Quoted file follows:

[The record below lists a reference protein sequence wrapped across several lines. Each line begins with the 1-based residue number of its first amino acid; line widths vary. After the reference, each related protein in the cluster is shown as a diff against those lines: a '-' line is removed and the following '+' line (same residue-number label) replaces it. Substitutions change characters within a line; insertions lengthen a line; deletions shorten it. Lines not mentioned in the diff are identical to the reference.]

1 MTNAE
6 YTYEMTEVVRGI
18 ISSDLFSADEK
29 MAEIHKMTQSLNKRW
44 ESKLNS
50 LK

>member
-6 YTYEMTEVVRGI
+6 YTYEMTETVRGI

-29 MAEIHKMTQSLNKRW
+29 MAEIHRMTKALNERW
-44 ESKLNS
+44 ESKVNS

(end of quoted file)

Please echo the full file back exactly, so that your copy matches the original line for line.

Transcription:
[The record below lists a reference protein sequence wrapped across several lines. Each line begins with the 1-based residue number of its first amino acid; line widths vary. After the reference, each related protein in the cluster is shown as a diff against those lines: a '-' line is removed and the following '+' line (same residue-number label) replaces it. Substitutions change characters within a line; insertions lengthen a line; deletions shorten it. Lines not mentioned in the diff are identical to the reference.]

1 MTNAE
6 YTYEMTEVVRGI
18 ISSDLFSADEK
29 MAEIHKMTQSLNKRW
44 ESKLNS
50 LK

>member
-6 YTYEMTEVVRGI
+6 YTYEMTETVRGI

-29 MAEIHKMTQSLNKRW
+29 MAEIHRMTKALNERW
-44 ESKLNS
+44 ESKVNS